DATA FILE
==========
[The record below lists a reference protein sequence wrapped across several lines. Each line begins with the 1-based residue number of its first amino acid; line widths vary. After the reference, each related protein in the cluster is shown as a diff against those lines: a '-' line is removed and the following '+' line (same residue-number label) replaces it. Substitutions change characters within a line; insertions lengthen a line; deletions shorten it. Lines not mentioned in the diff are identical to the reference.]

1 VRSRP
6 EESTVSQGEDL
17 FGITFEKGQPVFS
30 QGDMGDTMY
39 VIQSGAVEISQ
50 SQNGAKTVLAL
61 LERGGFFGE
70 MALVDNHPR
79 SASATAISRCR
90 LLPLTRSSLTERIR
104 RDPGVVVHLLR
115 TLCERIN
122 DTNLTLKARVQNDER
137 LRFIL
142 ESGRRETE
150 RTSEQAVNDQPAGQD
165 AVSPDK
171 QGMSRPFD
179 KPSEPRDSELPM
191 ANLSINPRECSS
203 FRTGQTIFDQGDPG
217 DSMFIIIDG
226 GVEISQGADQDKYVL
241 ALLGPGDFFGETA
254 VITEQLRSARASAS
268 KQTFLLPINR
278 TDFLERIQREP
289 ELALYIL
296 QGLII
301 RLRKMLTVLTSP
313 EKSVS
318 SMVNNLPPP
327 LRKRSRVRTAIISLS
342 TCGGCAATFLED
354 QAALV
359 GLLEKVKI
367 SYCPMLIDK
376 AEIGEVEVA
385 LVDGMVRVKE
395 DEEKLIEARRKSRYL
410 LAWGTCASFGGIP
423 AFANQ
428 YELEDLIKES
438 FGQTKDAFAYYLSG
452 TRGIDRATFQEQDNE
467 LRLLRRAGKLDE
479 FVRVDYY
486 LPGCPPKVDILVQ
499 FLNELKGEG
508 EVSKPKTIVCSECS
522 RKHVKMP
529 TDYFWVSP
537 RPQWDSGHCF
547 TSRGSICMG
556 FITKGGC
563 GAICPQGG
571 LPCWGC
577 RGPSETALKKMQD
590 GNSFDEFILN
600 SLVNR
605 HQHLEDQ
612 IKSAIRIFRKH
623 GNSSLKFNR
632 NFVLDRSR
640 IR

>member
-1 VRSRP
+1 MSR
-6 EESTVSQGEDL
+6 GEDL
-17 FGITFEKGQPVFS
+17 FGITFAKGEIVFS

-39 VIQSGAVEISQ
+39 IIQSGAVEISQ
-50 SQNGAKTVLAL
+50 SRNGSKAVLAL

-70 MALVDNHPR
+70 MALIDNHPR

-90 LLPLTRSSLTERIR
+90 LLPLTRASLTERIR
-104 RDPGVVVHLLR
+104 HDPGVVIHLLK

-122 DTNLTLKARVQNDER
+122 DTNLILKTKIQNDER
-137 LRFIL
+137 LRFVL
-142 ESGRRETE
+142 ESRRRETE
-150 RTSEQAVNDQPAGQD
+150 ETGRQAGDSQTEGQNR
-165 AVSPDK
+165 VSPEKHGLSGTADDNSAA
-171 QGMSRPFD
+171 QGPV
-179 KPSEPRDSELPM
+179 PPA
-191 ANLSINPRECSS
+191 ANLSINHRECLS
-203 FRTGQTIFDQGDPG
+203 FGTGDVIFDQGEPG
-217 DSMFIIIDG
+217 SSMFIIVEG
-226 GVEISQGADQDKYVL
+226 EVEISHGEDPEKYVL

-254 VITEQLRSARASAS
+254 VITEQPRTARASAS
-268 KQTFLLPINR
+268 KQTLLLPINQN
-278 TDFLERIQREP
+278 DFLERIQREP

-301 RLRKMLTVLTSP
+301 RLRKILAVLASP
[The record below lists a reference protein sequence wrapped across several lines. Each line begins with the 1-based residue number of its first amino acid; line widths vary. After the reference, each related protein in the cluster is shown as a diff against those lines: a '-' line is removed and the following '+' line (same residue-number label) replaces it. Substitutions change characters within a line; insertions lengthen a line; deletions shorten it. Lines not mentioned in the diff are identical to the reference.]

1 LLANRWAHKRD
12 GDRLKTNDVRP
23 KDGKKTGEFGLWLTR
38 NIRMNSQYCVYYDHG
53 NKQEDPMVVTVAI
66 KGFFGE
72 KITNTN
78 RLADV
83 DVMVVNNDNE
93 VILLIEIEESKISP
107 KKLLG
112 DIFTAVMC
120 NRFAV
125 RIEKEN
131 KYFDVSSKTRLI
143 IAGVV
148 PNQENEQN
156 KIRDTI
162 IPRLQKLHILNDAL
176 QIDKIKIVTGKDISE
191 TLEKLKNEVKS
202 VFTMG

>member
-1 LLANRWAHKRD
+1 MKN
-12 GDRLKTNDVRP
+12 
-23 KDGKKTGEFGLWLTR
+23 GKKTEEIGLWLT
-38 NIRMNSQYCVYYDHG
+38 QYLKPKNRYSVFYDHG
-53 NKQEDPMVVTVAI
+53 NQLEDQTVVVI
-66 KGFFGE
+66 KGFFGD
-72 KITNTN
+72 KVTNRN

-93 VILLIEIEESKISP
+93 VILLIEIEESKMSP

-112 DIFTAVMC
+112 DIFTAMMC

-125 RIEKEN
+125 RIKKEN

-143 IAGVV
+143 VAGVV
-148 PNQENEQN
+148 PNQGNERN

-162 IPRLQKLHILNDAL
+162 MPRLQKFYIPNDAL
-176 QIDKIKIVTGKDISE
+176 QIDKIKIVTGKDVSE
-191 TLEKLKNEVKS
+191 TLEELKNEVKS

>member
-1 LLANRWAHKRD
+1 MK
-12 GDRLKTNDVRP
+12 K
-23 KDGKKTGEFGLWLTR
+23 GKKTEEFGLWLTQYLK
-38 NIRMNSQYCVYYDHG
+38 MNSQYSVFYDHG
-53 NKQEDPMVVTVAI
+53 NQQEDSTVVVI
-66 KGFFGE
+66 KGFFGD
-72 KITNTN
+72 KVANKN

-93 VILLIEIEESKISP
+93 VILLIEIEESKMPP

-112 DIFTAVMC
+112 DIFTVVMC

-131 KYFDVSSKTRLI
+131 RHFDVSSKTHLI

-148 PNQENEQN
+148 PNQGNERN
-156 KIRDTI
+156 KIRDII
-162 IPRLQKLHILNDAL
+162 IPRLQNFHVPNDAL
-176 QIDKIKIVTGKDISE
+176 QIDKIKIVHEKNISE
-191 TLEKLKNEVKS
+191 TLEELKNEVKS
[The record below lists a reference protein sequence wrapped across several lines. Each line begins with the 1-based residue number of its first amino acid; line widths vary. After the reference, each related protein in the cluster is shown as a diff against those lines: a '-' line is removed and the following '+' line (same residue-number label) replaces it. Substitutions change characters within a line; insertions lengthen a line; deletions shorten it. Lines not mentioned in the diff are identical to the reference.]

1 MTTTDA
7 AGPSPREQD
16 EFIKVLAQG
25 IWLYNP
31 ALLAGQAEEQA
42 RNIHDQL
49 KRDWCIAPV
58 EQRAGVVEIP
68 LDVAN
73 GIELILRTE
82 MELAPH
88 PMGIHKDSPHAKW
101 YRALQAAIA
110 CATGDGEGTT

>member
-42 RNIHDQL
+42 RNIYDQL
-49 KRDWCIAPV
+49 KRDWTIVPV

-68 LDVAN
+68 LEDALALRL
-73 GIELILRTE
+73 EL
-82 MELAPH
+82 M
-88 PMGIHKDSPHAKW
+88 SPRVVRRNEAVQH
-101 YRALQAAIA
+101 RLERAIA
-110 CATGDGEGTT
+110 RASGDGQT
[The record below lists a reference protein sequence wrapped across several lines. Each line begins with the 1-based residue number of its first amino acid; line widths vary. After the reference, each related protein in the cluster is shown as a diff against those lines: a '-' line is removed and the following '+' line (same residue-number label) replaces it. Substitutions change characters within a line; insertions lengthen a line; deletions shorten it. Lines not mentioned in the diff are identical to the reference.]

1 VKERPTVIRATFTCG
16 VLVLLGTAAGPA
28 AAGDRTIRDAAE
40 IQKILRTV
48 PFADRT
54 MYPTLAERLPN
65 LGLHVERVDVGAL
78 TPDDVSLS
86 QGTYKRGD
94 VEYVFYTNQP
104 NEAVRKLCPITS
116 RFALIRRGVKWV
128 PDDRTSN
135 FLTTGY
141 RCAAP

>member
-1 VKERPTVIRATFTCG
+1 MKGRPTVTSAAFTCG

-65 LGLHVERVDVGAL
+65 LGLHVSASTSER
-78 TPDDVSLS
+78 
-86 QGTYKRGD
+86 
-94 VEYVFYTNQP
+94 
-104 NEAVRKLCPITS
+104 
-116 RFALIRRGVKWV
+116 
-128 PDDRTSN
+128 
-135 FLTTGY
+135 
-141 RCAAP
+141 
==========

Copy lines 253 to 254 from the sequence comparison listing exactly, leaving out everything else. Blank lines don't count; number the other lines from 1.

+78 
-86 QGTYKRGD